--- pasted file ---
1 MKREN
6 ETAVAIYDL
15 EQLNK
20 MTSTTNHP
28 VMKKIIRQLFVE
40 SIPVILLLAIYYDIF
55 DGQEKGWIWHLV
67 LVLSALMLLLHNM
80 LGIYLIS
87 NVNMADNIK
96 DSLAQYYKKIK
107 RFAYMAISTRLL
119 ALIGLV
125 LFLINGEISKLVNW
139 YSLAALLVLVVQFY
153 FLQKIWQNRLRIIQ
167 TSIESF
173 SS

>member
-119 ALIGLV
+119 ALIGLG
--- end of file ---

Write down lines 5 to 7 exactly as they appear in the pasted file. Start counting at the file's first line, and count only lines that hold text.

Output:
28 VMKKIIRQLFVE
40 SIPVILLLAIYYDIF
55 DGQEKGWIWHLV